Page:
What other decisions do I need to make?
When a pet is under anesthesia, there is an ideal opportunity to perform other minor procedures, such as dentistry, ear cleaning, or implanting an identification microchip. It is also a good time to screen for hip dysplasia if you have a large dog or if dysplasia is common in your breed. This can be accomplished easily by taking an x-ray of your dog's hips.
If you would like an estimate for these extra services, please call ahead of time. This is especially important if the person dropping the pet off for surgery is not the primary decision maker for the pet's care.
When will my pet go home after surgery?
All routine surgeries (spays, neuters, growth removals, dental procedures) go home the same day. You can call after 3 p.m. to see what time your pet can be released.
As your pet is being discharged from the hospital, we provide you with detailed information on how to properly care for your pet at home after surgery. We are also happy to answer any questions or concerns that may arise once you get your pet home.
We also try to discuss nondrug methods like exercise and physical therapy when appropriate after surgery. These therapies help maintain strength and flexibility, and reduce the amount of drugs needed to control pain.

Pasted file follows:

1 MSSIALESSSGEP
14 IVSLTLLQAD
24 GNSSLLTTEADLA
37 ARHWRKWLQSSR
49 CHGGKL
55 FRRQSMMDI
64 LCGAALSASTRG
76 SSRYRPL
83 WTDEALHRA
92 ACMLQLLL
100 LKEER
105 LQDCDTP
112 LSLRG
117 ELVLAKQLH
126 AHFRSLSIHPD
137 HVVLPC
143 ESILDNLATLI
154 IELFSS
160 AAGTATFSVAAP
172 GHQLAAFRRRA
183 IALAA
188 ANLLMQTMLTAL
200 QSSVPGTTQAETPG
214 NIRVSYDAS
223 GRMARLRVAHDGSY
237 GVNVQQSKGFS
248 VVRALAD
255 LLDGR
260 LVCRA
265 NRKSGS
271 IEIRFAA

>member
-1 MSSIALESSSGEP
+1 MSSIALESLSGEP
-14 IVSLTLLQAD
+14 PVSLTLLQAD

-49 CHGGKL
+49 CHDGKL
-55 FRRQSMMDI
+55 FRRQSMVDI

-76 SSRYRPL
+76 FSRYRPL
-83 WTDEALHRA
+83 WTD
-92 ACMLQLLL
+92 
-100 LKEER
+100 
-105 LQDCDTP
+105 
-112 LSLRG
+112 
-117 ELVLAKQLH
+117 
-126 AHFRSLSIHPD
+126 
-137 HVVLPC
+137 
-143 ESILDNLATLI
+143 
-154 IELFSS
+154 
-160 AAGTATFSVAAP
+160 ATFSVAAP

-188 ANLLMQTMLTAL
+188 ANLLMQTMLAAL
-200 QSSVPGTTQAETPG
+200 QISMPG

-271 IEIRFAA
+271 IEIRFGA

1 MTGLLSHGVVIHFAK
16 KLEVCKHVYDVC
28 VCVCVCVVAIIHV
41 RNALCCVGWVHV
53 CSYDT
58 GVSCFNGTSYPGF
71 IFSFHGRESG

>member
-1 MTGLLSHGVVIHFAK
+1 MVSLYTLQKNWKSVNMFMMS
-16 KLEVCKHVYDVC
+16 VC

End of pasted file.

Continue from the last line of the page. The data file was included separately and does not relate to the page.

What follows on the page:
We use an advanced, multimodal protocol to prevent and treat pain in our patients. Whenever possible, we use a combination of local anesthetics, NSAIDs (nonsteroidal anti-inflammatory drugs), and narcotic pain relievers.
We use narcotic patches for some surgeries in dogs and cats. These patches provide continuous pain relief for up to three days. The cost of the patch will depend on the size of your pet. Injectable pain medications may also be used after surgery on both dogs and cats. We provide whatever pain relief is appropriate for your pet.
NSAIDs are non-steroidal anti-inflammatory drugs. Examples of this type of drug are aspirin, ibuprofen, and Celebrex. In general, NSAIDs for human use are not considered safe for dogs and cats. We use several different veterinary NSAIDs for pain control (Rimadyl, Deramaxx, and Metacam are the most common).
For dogs, we may recommend an oral anti-inflamatory the day after surgery and several days after to lessen the risk of discomfort and swelling. We use newer medications, which are less likely to cause stomach upset and can be given even the morning of surgery. The cost of the medication ranges from $10 to $15, depending on the size of your dog.
Because cats do not tolerate standard pain medications such as aspirin, ibuprofen, or Tylenol, we are limited in what we can give them. Recent advances in pain medications have allowed for better pain control in cats than ever before. We administer a pain injection 10 minutes prior to surgery. After surgery, pain medication is given on a case by case basis. Any animal that appears to be in pain will receive additional pain medication.